Go Back
This abstract was viewed 72 times

Case report


Severe aortic coarctation in an adult patient with normal brachial blood pressure.

Tina H LeetmaaBjarne L NørgaardHenning MølgaardJesper M Jensen
Department of Cardiology, Aarhus University Hospital, Skejby, Denmark
Date of Submission: 09-May-2014, Date of Acceptance: 25-Jun-2014, Date of Web Publication: 30-Jul-2014.
Corresponding Author:
Corresponding Author

Tina H Leetmaa

Department of Cardiology, Aarhus University Hospital, Skejby, Brendstrupsgaardsvej 100, Aarhus N-8200, Denmark.
E-mail: tina.leetmaa@gmail.com

Corresponding Author:
Corresponding Author

Tina H Leetmaa

Department of Cardiology, Aarhus University Hospital, Skejby, Brendstrupsgaardsvej 100, Aarhus N-8200, Denmark.
E-mail: tina.leetmaa@gmail.com

DOI: 10.4103/2156-7514.137835 Facebook Twitter Google Linkedin

ABSTRACT


The present case shows that a normal brachial blood pressure (BP) does not exclude severe coarctation and should be considered in normotensive patients presenting with a systolic murmur and/or unexplained severe left ventricular hypertrophy. Congenital coarctation of the aorta is a narrowing of the descending aorta, usually located distal to the origin of the subclavian artery, causing hypertension in the upper part of the body. This condition may be undiagnosed until adult life where the clinical presentation most often is high BP in the upper extremities. A 57-year-old patient with severe aortic coarctation and left ventricular hypertrophy presented with normal brachial BP. However, standard suprasternal view by echocardiography indicated coarctation. Multislice computed tomographic (CT) angiography revealed an uncommon location of the aortic narrowing with the right and left subclavian arteries originating below the area of coarctation, explaining the equally low BP in both upper extremities.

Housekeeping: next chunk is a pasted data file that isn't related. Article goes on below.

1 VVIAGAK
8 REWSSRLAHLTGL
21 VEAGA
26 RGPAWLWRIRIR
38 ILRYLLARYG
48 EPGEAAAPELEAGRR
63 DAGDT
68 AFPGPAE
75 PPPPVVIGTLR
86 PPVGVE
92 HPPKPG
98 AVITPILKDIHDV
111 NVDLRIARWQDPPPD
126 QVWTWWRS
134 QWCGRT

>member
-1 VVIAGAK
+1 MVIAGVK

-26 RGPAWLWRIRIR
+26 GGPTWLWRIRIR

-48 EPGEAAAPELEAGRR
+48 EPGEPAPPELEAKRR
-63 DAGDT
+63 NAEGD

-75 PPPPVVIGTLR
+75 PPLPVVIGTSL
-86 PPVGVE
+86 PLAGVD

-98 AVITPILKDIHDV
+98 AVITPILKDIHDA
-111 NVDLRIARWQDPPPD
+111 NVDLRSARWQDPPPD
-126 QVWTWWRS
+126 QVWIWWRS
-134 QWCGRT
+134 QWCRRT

Keywords: Aortic Coarctation, Left Ventricular Hypertrophy, Multislice Computed Tomography, Normal Blood Pressure

This is an open-access article distributed under the terms of the Creative Commons Attribution-NonCommercial-Share Alike 4.0 License, which allows others to remix, tweak, and build upon the work non-commercially, as long as the author is credited and the new creations are licensed under the identical terms.